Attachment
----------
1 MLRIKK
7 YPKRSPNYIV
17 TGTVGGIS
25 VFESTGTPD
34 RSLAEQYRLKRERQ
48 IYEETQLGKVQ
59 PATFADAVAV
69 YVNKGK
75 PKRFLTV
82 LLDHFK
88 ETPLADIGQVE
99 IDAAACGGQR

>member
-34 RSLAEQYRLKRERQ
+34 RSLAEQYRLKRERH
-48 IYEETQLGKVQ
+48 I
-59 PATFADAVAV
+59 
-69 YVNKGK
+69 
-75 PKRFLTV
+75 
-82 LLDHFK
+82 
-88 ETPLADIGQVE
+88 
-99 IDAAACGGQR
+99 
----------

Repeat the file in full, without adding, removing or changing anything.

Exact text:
1 MLRIKK
7 YPKRSPNYIV
17 TGTVGGIS
25 VFESTGTPD
34 RSLAEQYRLKRERQ
48 IYEETQLGKVQ
59 PATFADAVAV
69 YVNKGK
75 PKRFLTV
82 LLDHFK
88 ETPLADIGQVE
99 IDAAACGGQR

>member
-34 RSLAEQYRLKRERQ
+34 RSLAEQYRLKRERH
-48 IYEETQLGKVQ
+48 I
-59 PATFADAVAV
+59 
-69 YVNKGK
+69 
-75 PKRFLTV
+75 
-82 LLDHFK
+82 
-88 ETPLADIGQVE
+88 
-99 IDAAACGGQR
+99 